What is Flash Drying within Custom Toll Processing?
Charles Casale, Jan 31, 2020 4:59:23 PM
Toll processors have numerous options for drying a material.
During flash drying, a powder, granular material or slurry is briefly exposed to a high-temperature gas jet stream within a duct, causing rapid evaporation. This allows for heat-sensitive materials to be dried without degradation; plus it reduces agglomerating, or clumping.
The process of flash drying, especially when it comes to toll processing, provides numerous efficiency advantages over other drying methods.
Flash drying is fast, as you’d expect by its name, as truckloads of material can be processed rather quickly. Additional advantages of flash drying compared to other drying options include its precision and its many applications.
How Does Flash Drying Work?
- Within the flash dryer, a gas-fired burner heats air
- A blower moves the air rapidly into a large, circular duct loop
- A feeder drops material into the air stream where it is conveyed and dried
- The material leaves the dryer through a product collector, where sleeves let air through but collect the dried material in a cyclone or bag house.
- The dried material is then packaged according to the customer’s specifications.
What Materials Can Be Flash Dried?
In order to be flash dried properly, material needs to be a size that can be pneumatically conveyed and carried in the moving air stream. Heavy material will simply drop out of the air stream. The best materials are powders and granules (2 microns up to 2mm or larger), pastes, gels, and slurries.
Although the temperature of a flash dryer can be adjusted, the material needs to be able to withstand higher temperatures to be dried quickly.
Highly combustible or flammable materials are not a good fit due to the risk of fire or explosion.
Products in many industries typically contain material that has been flash dried:
- Agricultural products
- Paints and resins
- Minerals and mining materials
- Plastics and polymers
What Are The Critical Elements To Flash Drying Success?
As previously stated, pneumatically conveying the material is critical. A flash dryer is good at drying sludges and cakes as long as they’re not too heavy — otherwise the moving airstream can’t suspend the material.
Because flash dryers use direct fire to heat the air, temperature-sensitive material may not hold up well in a flash dryer. A heat exchanger’s indirect heat may be better, for instance. One possible way to get around that is to reduce the temperature and conduct multiple passes through the flash dryer to achieve the desired moisture level. This doesn’t maximize a flash dryer’s efficiencies, but it may be possible to achieve moisture level goals this way.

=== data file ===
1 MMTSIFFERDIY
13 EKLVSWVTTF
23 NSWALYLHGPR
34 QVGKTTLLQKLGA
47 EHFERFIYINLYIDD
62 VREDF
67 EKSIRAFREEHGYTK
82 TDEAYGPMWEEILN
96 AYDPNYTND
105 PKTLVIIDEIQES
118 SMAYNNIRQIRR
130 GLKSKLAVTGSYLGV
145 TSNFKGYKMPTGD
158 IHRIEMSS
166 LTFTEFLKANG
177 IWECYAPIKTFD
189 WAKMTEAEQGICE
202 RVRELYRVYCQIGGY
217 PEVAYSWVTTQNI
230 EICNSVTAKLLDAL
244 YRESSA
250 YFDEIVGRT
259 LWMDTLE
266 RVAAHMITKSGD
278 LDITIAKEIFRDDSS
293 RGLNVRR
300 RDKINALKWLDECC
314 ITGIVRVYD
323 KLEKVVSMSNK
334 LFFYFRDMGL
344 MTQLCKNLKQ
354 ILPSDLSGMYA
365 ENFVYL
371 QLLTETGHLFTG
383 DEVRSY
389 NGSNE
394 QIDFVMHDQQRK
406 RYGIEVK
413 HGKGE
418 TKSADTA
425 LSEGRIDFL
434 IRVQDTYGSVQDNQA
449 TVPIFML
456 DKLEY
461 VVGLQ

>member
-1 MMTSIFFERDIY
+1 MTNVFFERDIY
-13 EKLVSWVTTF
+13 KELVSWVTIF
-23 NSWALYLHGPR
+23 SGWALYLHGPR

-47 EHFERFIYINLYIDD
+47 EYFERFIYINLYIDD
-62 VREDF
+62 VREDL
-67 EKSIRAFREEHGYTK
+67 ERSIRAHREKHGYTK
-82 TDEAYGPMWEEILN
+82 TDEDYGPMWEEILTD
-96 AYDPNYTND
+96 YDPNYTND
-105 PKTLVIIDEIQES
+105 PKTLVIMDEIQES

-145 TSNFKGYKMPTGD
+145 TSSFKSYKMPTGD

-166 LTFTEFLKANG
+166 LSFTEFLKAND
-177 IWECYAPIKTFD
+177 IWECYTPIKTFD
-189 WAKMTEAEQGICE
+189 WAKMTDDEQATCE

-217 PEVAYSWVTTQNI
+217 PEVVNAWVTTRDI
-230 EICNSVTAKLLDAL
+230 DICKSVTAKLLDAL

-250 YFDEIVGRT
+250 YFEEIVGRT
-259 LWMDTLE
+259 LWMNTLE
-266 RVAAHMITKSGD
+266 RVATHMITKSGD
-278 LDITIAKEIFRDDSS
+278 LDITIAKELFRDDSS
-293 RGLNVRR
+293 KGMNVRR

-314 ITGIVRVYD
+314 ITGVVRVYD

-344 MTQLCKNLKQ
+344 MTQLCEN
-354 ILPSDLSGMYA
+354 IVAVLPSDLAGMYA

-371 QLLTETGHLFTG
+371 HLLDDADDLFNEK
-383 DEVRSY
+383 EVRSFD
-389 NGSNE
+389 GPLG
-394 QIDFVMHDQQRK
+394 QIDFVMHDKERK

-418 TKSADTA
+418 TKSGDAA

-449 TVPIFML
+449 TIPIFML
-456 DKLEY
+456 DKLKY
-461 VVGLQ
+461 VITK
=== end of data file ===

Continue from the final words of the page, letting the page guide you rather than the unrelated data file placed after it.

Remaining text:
How Do You Test A Material?
Speaking of moisture level goals, the only sure way to know if a material is right for a flash dryer is to test a sample.
An operator examines the physical properties of the material: a cake/sludge/mud needs to be small enough to disperse and convey throughout the dryer. Now, with a desired moisture percentage as the goal, an operator calculates the flash dryer’s ability to handle and heat the material during a given time.
After the material runs through the flash dryer, a Moisture Balance accurately measures the material’s moisture using the loss-on-drying method. Simply put, a table-top device calculates a sample’s moisture content.
How Do You Determine A Flash Dryer’s Performance?
The two most obvious measures of a flash dryer’s performance are its ability to meet moisture specifications and that the material arrives contamination-free.
Toll processors, by their nature, are obsessed with cleanliness. Being ISO 9001-compliant brings with it the capability to properly dismantle equipment and clean it to ensure no cross-contamination of materials.
Other performance indicators are the material’s delivery (is it timely and consistent?), the quality of the final packaging (does it pass the eye test?), and final cost (is the quoted price met?). If a flash dryer isn’t performing in a certain area, another drying method may be required.
The most important thing is choosing a micronization service provider that understands the nuances of flash drying as well as other drying techniques. In other words, a well-rounded toll processor that has mastered many drying methods.
Flash drying is just one of many material processing options that a toll manufacturer can provide, individually or in combination, so you can achieve even the most demanding material specifications for just about any product. Learn about the differences between contract manufacturing and toll manufacturing—including how toll manufacturers can help you meet stringent quality assurance and process controls. Download our guide, What Are the Differences Between Toll Manufacturing and Contract Manufacturing? Just click the link below.